Scheduled flows are a great way to run actions on batches of records at a specific time. This is useful for large bulk updates, as flows can be scheduled during off hours to minimize any potential conflicts.
Salesforce Flow Use Cases
● Updating lead status when a lead hasn’t been touched in over a week.
● Creating batches of records to action at one time, like following up with all customers who completed onboarding last week.
The Problem - Scheduled flows aren't perfect...
Scheduled flows have one big limitation: they do not allow the “OR” operator to be used in the criteria that triggers the flow.
One workaround is to create multiple scheduled flows, each containing different criteria, but having multiple flows doing the same thing is a messy solution and can increase the chances of running into a "CPU limit exceeded" error.
Instead, users can build all of their criteria into a formula checkbox on the object, and then use this as criteria for the scheduled flow.
Here, we discuss how to move a Lead into the unqualified status if it has gone more than 7 days without any activities or without a status change.
First, new fields will be needed to capture the date of the Lead’s last status change and the criteria used to trigger the flow.
Create a new Lead field with a data type of Date. This field will be populated using process builder. We labeled ours “Last Status Change”.
Next, head over to process builder and create one for the Lead object, or edit an existing Lead process.
For the criteria, select the Status field, the “Is Changed” operator (to ensure the action runs only for Lead Status changes), and a Value of True.
For the update action, select the date field you want to populate when the Lead Status changes. For the Type, choose Formula. Enter the TODAY() function into the formula editor.
Now save the action and activate your process builder.
Next, create one more Lead field with a data type of Formula and a return type of Checkbox. This field will evaluate your criteria to determine if the scheduled flow should run on a record.
Here, we use the below formula to check whether the Last Status Change date or the Last Activity Date was more than 7 days ago. We labeled this field “Unqualified Pipeline Trigger”.
TODAY() - 7 >= LastActivityDate ,
TODAY() - 7 >= Last_Status_Change__c
As a side note, the Last Activity Date, as shown in the formula, is a Standard Salesforce field that is not exposed by default and therefore won't be on the page layout.
Finally, you are ready to create your scheduled flow. Go to the Flows section in Setup and click “New Flow”’.
Select Schedule-Triggered Flow
The flow canvas will open to a lonely “Start” element.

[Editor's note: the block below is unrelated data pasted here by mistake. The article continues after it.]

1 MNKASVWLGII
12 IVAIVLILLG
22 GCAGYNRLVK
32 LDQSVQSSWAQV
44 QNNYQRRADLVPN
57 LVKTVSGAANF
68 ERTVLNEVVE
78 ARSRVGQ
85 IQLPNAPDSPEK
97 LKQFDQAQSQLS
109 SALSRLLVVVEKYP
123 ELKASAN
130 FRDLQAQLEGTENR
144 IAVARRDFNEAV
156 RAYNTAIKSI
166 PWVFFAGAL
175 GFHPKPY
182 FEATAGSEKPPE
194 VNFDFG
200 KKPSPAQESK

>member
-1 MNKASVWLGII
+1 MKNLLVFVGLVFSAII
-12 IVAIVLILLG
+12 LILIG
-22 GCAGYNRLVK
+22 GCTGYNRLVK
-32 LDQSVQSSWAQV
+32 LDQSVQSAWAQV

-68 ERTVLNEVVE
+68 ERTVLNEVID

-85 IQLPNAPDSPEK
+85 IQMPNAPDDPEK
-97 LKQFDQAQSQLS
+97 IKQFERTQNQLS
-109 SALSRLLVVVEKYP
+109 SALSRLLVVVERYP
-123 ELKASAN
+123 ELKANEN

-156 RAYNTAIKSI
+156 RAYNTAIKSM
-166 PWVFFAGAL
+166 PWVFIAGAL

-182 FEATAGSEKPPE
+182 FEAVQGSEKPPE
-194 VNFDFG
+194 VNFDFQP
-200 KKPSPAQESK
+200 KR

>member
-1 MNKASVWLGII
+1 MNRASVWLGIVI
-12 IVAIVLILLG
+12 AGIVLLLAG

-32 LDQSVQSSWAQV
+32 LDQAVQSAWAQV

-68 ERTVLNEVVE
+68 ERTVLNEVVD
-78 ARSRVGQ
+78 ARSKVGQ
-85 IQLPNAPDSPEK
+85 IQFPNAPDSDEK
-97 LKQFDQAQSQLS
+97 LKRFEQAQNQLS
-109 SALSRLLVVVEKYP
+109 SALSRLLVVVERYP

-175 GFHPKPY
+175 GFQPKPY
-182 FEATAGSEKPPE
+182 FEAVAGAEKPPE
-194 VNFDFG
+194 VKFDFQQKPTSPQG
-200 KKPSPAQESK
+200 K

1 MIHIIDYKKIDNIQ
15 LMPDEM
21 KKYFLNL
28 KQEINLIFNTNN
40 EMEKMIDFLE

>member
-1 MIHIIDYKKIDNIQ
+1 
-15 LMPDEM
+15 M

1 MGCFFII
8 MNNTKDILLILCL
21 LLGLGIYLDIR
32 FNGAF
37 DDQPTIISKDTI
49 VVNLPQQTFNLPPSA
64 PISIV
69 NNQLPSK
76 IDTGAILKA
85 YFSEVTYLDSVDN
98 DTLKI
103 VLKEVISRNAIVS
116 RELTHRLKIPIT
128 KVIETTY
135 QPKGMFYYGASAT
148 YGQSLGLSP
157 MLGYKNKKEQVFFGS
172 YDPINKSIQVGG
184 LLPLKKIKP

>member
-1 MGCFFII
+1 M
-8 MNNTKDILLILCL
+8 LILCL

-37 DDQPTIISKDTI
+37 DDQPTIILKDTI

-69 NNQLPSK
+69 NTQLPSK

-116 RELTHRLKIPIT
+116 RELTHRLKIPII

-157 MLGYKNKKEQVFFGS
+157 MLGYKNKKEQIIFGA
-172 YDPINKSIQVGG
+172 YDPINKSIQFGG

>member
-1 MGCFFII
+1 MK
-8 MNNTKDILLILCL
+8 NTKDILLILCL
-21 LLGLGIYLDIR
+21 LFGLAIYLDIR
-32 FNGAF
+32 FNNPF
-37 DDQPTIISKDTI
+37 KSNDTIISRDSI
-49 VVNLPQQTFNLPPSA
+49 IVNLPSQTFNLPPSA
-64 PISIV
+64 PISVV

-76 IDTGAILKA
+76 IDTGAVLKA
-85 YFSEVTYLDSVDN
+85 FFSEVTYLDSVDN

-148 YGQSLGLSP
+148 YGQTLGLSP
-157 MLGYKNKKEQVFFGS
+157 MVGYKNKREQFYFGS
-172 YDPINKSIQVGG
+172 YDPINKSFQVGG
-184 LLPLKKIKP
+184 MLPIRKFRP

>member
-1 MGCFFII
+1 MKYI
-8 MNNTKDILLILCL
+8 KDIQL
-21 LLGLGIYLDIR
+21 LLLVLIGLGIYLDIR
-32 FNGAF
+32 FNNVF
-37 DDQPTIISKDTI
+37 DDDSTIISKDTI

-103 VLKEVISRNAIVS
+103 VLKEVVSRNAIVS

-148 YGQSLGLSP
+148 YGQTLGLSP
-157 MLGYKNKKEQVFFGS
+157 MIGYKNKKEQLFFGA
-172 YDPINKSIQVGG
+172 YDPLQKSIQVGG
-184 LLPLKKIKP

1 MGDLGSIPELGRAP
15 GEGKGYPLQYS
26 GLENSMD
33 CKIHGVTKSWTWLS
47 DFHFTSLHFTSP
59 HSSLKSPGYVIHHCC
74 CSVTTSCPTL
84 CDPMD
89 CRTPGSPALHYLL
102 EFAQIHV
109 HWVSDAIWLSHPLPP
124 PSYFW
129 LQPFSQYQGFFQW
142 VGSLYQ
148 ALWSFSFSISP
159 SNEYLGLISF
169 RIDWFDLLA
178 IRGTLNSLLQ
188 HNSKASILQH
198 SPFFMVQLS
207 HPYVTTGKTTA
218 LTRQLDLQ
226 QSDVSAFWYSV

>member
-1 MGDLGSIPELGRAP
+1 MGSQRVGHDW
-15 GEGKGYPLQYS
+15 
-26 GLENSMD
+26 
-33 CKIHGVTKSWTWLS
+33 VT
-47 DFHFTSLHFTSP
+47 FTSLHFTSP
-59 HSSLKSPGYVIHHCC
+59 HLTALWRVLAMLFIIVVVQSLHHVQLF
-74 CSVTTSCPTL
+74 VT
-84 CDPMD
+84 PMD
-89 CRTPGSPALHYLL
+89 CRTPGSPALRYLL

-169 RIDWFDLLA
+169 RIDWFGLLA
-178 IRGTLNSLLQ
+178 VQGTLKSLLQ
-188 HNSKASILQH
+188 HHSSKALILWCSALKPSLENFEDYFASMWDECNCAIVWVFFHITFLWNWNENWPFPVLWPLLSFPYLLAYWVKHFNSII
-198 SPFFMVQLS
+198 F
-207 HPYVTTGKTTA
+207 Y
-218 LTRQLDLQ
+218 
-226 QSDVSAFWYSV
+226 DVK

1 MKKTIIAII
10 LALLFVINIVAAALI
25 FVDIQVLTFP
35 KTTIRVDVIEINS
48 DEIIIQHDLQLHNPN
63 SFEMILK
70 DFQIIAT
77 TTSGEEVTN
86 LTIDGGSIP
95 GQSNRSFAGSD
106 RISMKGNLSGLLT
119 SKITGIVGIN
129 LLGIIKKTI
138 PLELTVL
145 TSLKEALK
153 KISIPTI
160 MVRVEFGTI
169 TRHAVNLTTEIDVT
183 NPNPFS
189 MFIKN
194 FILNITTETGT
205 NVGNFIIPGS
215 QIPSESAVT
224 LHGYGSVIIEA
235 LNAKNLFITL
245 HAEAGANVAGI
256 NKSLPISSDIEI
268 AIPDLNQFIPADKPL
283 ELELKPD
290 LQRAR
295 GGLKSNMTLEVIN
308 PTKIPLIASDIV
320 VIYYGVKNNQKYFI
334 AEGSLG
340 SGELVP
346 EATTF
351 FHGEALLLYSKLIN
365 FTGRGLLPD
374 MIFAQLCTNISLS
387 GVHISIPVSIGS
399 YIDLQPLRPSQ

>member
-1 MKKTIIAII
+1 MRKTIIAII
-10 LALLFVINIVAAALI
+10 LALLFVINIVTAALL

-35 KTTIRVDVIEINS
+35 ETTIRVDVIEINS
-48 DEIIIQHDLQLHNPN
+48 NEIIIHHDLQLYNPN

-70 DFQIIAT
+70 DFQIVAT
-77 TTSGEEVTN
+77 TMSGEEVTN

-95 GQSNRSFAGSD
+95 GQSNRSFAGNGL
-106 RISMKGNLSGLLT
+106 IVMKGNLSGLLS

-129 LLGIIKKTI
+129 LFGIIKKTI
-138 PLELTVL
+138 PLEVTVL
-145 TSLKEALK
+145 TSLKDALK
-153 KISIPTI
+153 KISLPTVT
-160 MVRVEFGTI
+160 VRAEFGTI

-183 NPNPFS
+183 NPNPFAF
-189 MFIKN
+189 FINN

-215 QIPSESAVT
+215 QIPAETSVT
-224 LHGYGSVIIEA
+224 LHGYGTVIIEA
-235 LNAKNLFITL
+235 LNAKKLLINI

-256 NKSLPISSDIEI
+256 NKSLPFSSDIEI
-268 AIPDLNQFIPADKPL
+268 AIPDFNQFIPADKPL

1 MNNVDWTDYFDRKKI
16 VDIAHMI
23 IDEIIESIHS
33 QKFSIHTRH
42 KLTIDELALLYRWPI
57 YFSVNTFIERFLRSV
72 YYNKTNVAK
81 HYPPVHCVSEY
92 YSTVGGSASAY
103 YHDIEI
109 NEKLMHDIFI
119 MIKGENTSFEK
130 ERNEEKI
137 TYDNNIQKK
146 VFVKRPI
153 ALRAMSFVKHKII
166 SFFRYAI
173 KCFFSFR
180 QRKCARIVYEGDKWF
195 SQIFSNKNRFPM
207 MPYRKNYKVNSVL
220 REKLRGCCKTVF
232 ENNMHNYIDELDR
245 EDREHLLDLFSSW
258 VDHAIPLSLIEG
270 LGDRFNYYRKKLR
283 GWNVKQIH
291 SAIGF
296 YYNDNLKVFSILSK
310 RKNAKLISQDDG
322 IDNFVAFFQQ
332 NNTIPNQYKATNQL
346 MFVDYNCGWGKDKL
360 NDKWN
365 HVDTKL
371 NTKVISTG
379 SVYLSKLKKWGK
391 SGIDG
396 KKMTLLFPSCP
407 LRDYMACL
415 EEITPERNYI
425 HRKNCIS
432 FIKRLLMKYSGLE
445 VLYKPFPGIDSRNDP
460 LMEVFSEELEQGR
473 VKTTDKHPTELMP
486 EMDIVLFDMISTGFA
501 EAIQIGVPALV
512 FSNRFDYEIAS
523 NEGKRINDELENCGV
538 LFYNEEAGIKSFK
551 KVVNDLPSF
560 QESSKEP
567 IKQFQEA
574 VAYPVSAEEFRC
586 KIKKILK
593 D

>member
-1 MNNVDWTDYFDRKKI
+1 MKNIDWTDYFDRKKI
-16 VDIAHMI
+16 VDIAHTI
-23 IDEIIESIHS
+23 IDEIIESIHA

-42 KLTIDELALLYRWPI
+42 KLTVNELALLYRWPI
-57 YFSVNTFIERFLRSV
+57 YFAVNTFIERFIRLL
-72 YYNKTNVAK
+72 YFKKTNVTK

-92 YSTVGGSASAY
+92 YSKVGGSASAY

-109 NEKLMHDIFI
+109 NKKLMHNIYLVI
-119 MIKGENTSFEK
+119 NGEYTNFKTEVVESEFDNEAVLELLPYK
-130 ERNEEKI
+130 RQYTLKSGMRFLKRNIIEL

Click on “Set Schedule” to input the date and frequency that your flow should run. Here, we are setting our flow to start on Friday July 17 at 8:00PM with a weekly frequency. This ensures that the flow runs the updates when not many Users are expected to be online. Note that the Start Time for the flow is based on the Salesforce Org’s timezone and not your User default timezone. Be sure to take this into account when scheduling the flow.
Click Done, then click “Choose an Object”. Enter Lead as the object, then the section to enter your criteria will display. Notice here that under the Condition Requirements, the scheduled flow can only be run with “AND” criteria, or no criteria at all. This is where the formula checkbox shines.
Select the “AND” Condition Requirement and then enter the fields and criteria. Here, the first of our criteria checks that the Lead’s Status field is not already set to Unqualified. This ensures that the flow does not run unnecessarily on Leads who are already Unqualified. Next, the Unqualified Pipeline Trigger formula field is evaluated to see if it is checked, or True.
Important Salesforce Automation Note:
Is it important to remember that, as with other Salesforce automations and triggers, a flow cannot be triggered by a formula field alone. This is due to formula fields operating as “run-time”’ fields and therefore are not actually saved to the Salesforce database. You must make sure that a non-formula field is used along with the formula field in the flow criteria.
If you have no other fields to use as criteria, you can use the Lead’s “Last Name” field and have the criteria check that the “Is Null” operator evaluates to False. Since the Last Name field is required on the Lead, and therefore can never be null, your flow will always trigger without issue.
Next, drag an “Update Records” element onto the flow canvas. Select “Specify conditions to identify records, and set fields individually”. Then select Lead as the object.
For the Condition Requirements in the “Filter Lead Records” section, chosen when “Conditions Are Met”. Select “Id” as the field, Equals as the Operator, and for the Value select the $Record variable from the list and then choose “Id”.
Lastly, in the “Set Field Values for the Lead Records” section, select the Status field and enter “Unqualified” as its value. Then click Done.
Finally, you are ready to save and activate your scheduled flow. Now your records will be updated in batches at the scheduled time.
Scheduled flows are capable of causing an error stating “UNABLE_TO_LOCK_ROW: unable to obtain exclusive access to this record”, one possible cause of this error is having multiple triggers between child and parent records, such as rollup fields to the parent record or automations that update the parent when the child is updated. If many child records belonging to the same parent record are being updated in your scheduled flow, the constant trigger activation on the parent record can cause this error to be thrown. To resolve this, you may need to restructure your automations, rollups, or custom code for the object in question.